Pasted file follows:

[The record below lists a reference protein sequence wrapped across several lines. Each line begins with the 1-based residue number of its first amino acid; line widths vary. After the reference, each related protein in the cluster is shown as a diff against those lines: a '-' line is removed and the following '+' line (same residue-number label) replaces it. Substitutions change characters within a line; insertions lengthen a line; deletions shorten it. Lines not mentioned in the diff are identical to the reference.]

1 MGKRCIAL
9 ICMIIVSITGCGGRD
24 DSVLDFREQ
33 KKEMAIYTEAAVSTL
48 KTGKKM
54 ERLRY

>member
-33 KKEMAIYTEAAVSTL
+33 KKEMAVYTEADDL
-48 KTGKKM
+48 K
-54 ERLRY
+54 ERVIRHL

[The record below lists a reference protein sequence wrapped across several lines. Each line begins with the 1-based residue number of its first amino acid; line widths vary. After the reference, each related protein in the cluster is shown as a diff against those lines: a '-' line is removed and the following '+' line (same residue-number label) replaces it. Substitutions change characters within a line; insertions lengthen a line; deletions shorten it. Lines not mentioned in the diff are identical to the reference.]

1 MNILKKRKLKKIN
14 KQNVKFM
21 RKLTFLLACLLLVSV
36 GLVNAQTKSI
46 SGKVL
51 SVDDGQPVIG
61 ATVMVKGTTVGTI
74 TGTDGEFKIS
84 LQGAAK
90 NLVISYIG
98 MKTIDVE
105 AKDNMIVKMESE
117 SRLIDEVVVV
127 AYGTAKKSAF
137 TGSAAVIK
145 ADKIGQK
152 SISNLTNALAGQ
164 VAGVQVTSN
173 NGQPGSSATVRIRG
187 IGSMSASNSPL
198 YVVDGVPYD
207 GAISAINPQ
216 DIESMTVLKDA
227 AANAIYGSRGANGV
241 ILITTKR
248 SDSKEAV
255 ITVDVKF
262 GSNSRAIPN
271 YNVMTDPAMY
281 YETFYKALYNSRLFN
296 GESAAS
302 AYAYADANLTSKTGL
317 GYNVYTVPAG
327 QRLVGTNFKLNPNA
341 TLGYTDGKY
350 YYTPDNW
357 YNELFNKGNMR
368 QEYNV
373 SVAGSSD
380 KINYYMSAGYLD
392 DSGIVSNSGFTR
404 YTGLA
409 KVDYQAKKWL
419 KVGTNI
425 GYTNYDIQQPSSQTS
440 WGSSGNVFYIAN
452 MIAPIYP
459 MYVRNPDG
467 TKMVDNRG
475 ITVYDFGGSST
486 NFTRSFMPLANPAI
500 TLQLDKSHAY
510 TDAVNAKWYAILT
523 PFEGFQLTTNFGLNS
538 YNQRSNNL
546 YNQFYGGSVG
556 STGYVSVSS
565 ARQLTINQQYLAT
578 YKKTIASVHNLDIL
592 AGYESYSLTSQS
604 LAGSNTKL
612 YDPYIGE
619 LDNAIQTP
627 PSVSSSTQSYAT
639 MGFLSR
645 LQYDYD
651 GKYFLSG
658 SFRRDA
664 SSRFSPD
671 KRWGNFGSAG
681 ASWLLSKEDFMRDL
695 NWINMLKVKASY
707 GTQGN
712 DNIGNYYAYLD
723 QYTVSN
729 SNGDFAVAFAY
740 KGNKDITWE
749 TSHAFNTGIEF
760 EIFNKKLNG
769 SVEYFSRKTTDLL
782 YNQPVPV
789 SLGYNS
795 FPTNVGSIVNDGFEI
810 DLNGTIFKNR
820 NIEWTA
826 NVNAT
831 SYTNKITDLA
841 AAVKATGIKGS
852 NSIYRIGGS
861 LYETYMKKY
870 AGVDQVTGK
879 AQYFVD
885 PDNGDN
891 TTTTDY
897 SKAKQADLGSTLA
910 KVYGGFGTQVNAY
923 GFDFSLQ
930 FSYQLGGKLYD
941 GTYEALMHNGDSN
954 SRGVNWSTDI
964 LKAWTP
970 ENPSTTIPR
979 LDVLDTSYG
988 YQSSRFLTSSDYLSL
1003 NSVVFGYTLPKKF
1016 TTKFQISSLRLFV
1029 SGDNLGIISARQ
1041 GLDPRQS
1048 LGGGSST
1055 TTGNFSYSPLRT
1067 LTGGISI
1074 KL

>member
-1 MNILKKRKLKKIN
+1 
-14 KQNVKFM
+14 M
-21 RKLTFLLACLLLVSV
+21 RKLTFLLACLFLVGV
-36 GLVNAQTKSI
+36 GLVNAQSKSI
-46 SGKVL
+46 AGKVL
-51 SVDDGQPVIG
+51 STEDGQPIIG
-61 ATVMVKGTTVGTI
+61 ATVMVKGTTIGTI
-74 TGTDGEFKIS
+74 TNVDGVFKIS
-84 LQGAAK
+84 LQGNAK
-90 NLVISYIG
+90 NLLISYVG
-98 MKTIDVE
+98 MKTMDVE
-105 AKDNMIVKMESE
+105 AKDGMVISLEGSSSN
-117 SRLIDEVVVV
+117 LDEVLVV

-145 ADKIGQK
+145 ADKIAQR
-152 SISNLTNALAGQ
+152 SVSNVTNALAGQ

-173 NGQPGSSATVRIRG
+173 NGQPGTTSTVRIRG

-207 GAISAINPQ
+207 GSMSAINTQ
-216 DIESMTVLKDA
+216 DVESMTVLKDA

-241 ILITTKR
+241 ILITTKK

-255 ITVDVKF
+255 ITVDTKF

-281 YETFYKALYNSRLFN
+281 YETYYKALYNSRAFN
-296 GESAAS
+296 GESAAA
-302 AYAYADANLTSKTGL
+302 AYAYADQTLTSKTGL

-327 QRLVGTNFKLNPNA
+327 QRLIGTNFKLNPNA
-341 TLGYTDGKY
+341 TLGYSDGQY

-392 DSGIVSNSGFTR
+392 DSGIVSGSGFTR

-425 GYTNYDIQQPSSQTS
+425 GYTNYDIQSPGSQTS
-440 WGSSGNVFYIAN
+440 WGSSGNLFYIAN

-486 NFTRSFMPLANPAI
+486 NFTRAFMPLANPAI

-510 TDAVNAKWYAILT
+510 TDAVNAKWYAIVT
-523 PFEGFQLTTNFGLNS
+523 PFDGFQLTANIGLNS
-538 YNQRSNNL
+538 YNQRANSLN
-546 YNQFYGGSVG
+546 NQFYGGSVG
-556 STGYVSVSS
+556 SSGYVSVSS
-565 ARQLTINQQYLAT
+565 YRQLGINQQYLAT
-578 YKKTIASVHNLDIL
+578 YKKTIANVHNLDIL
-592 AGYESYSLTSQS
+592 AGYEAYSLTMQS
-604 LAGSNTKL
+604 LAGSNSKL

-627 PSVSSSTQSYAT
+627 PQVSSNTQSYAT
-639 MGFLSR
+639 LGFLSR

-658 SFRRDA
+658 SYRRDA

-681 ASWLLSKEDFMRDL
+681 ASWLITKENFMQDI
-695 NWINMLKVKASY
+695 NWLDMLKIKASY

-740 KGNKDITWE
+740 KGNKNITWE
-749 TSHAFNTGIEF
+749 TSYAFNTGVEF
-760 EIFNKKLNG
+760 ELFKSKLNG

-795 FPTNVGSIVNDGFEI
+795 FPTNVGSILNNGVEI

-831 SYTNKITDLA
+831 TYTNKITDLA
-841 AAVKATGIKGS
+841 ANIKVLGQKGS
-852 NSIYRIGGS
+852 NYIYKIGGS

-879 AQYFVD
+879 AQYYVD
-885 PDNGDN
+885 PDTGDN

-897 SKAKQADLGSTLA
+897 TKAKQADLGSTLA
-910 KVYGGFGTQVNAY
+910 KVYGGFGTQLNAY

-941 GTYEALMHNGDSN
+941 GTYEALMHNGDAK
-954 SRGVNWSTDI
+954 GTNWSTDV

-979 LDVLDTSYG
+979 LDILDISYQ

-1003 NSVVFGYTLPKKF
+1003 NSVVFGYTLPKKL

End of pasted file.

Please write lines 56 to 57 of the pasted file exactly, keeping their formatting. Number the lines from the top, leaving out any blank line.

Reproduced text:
392 DSGIVSNSGFTR
404 YTGLA